The Institute of Plant Molecular Biology (IBMP), the largest CNRS laboratory in Alsace, France. IBMP is associated with the University of Strasbourg, engaging its 160+ researchers, doctoral candidates, and students from various nationalities in studying plant development, molecular structures, and viral diseases.
Today, the production of scientific data in digital form is widespread, and the implementation of new tools like Next-Generation Sequencing (NGS) leads to an explosive growth in data volume. At IBMP, around 80 TB of data is generated annually, and new methods such as nanopore sequencing, used to determine the arrangement of nucleotides in DNA fragments, further contribute to data inflation. Then, there are requirements to preserve this information for the long term, typically up to fifteen years, to enable comparison with more recent studies. Therefore, the data must always remain accessible.
Furthermore, considering the number and diverse origins of researchers at IBMP and their file identification logic, it is crucial to rely on a truly universal methodology of data access that allows rapid retrieval from the database. The IT department and scientific community at IBMP took all these factors into account when considering the replacement of their RAID 6 NAS, which no longer met the heavy-duty demands of advanced sequencing methods.
IBMP underwent a comprehensive overhaul of its information system, embracing a range of IT transformations. These included the adoption of server and storage virtualization, as well as the implementation of a highly resilient architecture that is available 24/7. This solution relied on a VMware cluster backed by a software-defined storage (SDS) platform, DataCore SANsymphony, with a capacity of 200 TB.
While this system proved extremely robust, their long- term storage with NAS approach became increasingly outdated over time. Operational maintenance seemed more complex with growing capacity, and disk reconstruction times (in case of failure) were unreasonably long.
It was therefore imperative to find a solution that could handle increasing capacity with agility and effortlessly manage the oncoming data tsunami. After considering various options, traditional solutions were definitively ruled out, and it was determined that only object storage enabled with S3 access could meet the requirements and budget constraints of the institute.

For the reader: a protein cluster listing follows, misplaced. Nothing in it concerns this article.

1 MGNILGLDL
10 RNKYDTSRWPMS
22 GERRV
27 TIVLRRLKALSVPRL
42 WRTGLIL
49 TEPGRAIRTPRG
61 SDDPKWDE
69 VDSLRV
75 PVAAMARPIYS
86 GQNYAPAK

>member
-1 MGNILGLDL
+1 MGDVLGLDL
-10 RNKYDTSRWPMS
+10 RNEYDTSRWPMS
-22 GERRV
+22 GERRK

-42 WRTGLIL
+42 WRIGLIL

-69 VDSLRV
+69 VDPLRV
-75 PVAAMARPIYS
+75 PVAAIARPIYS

Following a thorough evaluation of proposals from various vendors, two solutions, including DataCore Swarm, were being considered. Given their excellent support relationship with DataCore, Swarm software-defined object storage emerged as the preferred choice for IBMP.
- Object-based storage architecture that outperforms traditional file systems
- Excellent resilience to failures, similar to SANsymphony (for block storage)
- A simple and accessible web interface for administration and content access (S3/HTTP)
- Robust storage system with effective data protection utilizing erasure coding
- Significant reduction in power consumption and energy costs through Darkive technology
Long-Term Data Storage
with Always-on Access
Currently, Swarm is mainly used by a part of the bioinformatics team at IBMP, which generates and manages the largest volumes of data through Next-Generation Sequencing (NGS). While the hardware is fully operational, the software still requires some fine-tuning to facilitate the migration of data into Swarm.
Metadata integration during data ingestion is a critical next step for IBMP for optimizing object retrieval from their extensive database. This will allow IBMP to move away from conventional and heterogeneous naming schemes (adopted by researchers handling data) that negatively affect search performance.
This initiative will take time as the CNRS, the institution’s supervisory body, aims to deploy an Electronic Laboratory Notebook (ELN) with a “digital record” accompanying every scientific data ingestion sequence.
Since several laboratories share interest in object storage, it is necessary to take the time to express requirements, coordinate discussions, and share experiences within the ELN working groups.
In the meantime, the bioinformatics data stored on Swarm is already accessible to users through dedicated visualization servers (such as JBrowse for genome identification), and the complete migration to object storage will be facilitated through the ELN.
Primary data ingestion and storage of hot data will continue to be supported by SANsymphony on block storage, which reliably provides all services to IBMP users.
- Swarm object storage cluster formed with 10 Dell PowerEdge servers
- Licensed initially for 850 TB of usable capacity (out of 1.3 PB of total raw capacity)
- VMware ESXi for server virtualization
- Active Directory integration for identity management and access control
- 25 Gbps link and 10 Gbps fiber optic link
- FS switches
- iDRAC connections to monitor remote machines